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Patient education: Gangrene (The Basics)

Patient education: Gangrene (The Basics)

What is gangrene? — Gangrene is a condition in which body tissue dies from not getting enough blood. It can cause changes in skin color, numbness or pain, swelling, and other symptoms. Gangrene is a serious condition. It can be life-threatening.

There are several different types of gangrene:

Dry gangrene – In this type, the tissue dries up and falls off. It is most common on the ends of the fingers and toes.

Wet gangrene – In this type, the tissue swells up and gets blisters.

Gas gangrene – This type happens when bacteria infect tissue and cause gas bubbles inside it.

What are the symptoms of gangrene? — Symptoms depend on the type of gangrene.

Symptoms of dry gangrene can include:

Hard, dry skin and tissue

Changes in skin color – Skin might look pale or very dark.

Skin that feels cooler than normal

It can be easy to tell the tissue with dry gangrene from healthy tissue. The area with dry gangrene looks very different from the healthy tissue.

Symptoms of wet gangrene can include:

Tissue that looks wet



Skin that looks dark

Bad smell

Symptoms of gas gangrene can include:

Severe pain

A numb or heavy feeling in the area


Feeling sick, like with the flu


Changes in skin color – Skin can turn brown, red, or purple.

Blisters – These can look clear or turn red, purple, or blue.

Tissue that makes a crackling sound when you press on it

Should I see a doctor or nurse? — See your doctor or nurse right away if you have a hard, numb area on a finger or toe. If you have diabetes, tell your doctor or nurse if you notice any skin changes on your feet or have a foot wound that does not heal. You might need treatment to prevent gangrene.

If you had surgery or an injury, see your doctor or nurse if your pain gets worse in that area, the skin changes color, or you start to feel sick. These could be signs of an infection that could cause gangrene.

Will I need tests? — Maybe. It depends on the type of gangrene and your situation. The doctor or nurse might be able to tell if you have dry or wet gangrene from doing an exam and learning about your symptoms.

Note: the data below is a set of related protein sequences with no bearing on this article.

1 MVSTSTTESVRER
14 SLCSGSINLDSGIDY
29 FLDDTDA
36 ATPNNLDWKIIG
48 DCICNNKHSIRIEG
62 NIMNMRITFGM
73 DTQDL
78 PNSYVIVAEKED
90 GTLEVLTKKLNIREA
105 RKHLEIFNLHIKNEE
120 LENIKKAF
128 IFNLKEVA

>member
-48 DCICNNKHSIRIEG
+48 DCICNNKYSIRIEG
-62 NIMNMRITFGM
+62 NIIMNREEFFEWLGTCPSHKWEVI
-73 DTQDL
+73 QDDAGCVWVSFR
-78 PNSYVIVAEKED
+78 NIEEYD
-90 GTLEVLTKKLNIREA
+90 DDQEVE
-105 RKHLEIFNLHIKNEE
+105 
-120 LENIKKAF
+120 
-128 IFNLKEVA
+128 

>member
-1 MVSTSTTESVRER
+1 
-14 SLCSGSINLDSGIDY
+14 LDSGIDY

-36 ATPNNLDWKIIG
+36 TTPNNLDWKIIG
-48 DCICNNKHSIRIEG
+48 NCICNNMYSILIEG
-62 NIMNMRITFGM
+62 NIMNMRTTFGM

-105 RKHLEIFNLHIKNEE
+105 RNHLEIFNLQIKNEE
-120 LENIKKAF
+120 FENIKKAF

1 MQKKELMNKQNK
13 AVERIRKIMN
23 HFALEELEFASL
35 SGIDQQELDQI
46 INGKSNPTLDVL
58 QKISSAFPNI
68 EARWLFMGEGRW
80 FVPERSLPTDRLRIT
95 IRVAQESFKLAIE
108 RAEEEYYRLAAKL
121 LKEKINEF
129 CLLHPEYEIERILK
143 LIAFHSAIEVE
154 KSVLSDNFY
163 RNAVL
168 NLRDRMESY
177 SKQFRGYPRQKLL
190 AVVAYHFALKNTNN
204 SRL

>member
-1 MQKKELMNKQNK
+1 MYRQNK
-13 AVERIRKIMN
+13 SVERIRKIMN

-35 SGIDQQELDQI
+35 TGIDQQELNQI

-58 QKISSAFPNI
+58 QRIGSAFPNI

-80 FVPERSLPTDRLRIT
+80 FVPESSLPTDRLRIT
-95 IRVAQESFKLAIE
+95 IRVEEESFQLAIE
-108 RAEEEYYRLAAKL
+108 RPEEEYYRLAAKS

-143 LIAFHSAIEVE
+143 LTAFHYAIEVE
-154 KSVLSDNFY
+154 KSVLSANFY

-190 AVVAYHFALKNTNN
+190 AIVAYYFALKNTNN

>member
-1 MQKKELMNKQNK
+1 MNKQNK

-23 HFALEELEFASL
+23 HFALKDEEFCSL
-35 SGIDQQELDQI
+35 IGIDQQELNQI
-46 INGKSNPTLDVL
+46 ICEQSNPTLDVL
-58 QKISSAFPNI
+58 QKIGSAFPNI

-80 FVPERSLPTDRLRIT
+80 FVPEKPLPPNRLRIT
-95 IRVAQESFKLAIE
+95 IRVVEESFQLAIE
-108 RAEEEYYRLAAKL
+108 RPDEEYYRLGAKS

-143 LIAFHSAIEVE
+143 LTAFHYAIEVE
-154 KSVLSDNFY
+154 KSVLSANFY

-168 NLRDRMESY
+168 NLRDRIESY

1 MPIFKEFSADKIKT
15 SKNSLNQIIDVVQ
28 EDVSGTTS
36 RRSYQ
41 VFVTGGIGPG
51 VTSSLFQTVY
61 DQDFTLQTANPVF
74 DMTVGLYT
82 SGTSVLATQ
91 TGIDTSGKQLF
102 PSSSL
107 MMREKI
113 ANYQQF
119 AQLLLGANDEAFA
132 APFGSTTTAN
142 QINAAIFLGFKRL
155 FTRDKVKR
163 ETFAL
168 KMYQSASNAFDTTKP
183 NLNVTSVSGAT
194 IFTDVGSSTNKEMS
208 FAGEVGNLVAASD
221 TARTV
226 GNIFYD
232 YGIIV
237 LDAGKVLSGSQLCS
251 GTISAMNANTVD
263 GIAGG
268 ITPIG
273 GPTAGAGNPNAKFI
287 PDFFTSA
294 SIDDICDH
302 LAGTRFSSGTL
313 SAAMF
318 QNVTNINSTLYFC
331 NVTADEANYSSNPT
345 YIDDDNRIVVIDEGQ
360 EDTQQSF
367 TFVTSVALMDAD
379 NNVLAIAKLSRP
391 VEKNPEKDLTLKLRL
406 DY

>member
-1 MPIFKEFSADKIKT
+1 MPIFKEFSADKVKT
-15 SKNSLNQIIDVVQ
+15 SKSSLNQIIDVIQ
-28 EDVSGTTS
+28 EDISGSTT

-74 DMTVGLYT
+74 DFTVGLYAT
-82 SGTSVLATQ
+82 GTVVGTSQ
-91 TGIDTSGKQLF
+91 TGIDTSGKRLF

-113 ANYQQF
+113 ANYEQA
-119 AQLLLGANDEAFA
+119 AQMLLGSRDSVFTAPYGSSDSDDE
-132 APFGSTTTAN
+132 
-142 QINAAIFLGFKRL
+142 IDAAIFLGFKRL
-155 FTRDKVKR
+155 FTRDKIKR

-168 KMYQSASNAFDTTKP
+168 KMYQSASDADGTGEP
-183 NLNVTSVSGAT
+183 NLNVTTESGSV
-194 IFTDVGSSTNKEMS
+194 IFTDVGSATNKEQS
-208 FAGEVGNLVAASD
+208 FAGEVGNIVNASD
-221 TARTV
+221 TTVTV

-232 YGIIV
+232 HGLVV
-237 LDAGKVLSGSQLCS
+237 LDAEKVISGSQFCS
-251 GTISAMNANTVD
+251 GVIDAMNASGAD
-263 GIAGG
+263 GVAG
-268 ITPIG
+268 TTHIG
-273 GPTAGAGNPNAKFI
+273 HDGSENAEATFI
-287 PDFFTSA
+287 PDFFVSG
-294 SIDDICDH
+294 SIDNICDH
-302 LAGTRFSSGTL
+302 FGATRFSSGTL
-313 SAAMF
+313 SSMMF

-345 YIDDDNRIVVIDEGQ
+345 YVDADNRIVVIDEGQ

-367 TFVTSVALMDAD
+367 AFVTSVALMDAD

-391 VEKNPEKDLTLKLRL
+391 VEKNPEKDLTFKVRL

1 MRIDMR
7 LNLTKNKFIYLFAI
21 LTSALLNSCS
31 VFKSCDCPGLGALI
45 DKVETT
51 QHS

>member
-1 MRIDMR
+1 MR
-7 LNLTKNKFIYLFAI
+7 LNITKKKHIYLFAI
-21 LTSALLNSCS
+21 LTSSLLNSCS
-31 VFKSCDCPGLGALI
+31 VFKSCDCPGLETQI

You might also have the following tests:

Imaging tests, such as a CT scan or MRI – These tests create pictures of the inside of the body. They can show gas in the tissue. This can be a sign of gas gangrene.

Blood tests – These tests can look for signs of infection. The results can also tell doctors if gangrene or a different condition is causing symptoms.

Tests to measure blood flow – These tests can show doctors where problems are happening in blood vessels and how serious the problems are.

How is gangrene treated? — Treatments include:

Cutting away dead or dying tissue – This can sometimes keep gangrene from spreading. A doctor or nurse might need to do this every day for a while.

A kind of surgery called "amputation" – In this surgery, a doctor removes toes, feet, or other body parts that have gangrene.

Antibiotics given into a vein through a thin tube (called an "IV")

Can gangrene be prevented? — If you have diabetes, you can reduce your chances of getting gangrene by keeping your blood sugar close to normal and taking good care of your feet. Having high blood sugar for a long time can cause nerve damage in your feet. You might not notice a foot injury, and then the injury can get infected. This can cause gangrene.

More on this topic

Patient education: Type 1 diabetes (The Basics)
Patient education: Type 2 diabetes (The Basics)

Patient education: Foot care for people with diabetes (Beyond the Basics)
Patient education: Preventing complications from diabetes (Beyond the Basics)

This topic retrieved from UpToDate on: Jan 02, 2023.
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